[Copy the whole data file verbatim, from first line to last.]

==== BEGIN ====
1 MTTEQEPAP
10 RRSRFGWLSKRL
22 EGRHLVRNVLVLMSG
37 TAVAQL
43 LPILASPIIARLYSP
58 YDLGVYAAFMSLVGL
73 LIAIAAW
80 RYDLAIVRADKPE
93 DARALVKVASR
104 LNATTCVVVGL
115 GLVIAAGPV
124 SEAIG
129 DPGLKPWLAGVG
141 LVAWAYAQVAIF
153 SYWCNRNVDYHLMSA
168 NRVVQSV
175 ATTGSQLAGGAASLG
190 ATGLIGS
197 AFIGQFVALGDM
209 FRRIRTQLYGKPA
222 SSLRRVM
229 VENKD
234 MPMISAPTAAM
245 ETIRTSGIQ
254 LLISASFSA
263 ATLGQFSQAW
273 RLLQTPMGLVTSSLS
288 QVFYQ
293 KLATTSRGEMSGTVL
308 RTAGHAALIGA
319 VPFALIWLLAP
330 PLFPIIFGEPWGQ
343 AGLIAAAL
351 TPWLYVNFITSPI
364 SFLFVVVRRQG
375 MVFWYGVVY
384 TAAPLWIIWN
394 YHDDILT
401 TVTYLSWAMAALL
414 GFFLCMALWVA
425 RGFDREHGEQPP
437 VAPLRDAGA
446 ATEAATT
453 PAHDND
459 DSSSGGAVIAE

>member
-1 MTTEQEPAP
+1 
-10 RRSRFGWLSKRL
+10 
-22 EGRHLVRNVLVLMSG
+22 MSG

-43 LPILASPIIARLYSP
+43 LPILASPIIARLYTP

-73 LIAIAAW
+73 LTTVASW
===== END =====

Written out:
1 MTTEQEPAP
10 RRSRFGWLSKRL
22 EGRHLVRNVLVLMSG
37 TAVAQL
43 LPILASPIIARLYSP
58 YDLGVYAAFMSLVGL
73 LIAIAAW
80 RYDLAIVRADKPE
93 DARALVKVASR
104 LNATTCVVVGL
115 GLVIAAGPV
124 SEAIG
129 DPGLKPWLAGVG
141 LVAWAYAQVAIF
153 SYWCNRNVDYHLMSA
168 NRVVQSV
175 ATTGSQLAGGAASLG
190 ATGLIGS
197 AFIGQFVALGDM
209 FRRIRTQLYGKPA
222 SSLRRVM
229 VENKD
234 MPMISAPTAAM
245 ETIRTSGIQ
254 LLISASFSA
263 ATLGQFSQAW
273 RLLQTPMGLVTSSLS
288 QVFYQ
293 KLATTSRGEMSGTVL
308 RTAGHAALIGA
319 VPFALIWLLAP
330 PLFPIIFGEPWGQ
343 AGLIAAAL
351 TPWLYVNFITSPI
364 SFLFVVVRRQG
375 MVFWYGVVY
384 TAAPLWIIWN
394 YHDDILT
401 TVTYLSWAMAALL
414 GFFLCMALWVA
425 RGFDREHGEQPP
437 VAPLRDAGA
446 ATEAATT
453 PAHDND
459 DSSSGGAVIAE

>member
-1 MTTEQEPAP
+1 
-10 RRSRFGWLSKRL
+10 
-22 EGRHLVRNVLVLMSG
+22 MSG

-43 LPILASPIIARLYSP
+43 LPILASPIIARLYTP

-73 LIAIAAW
+73 LTTVASW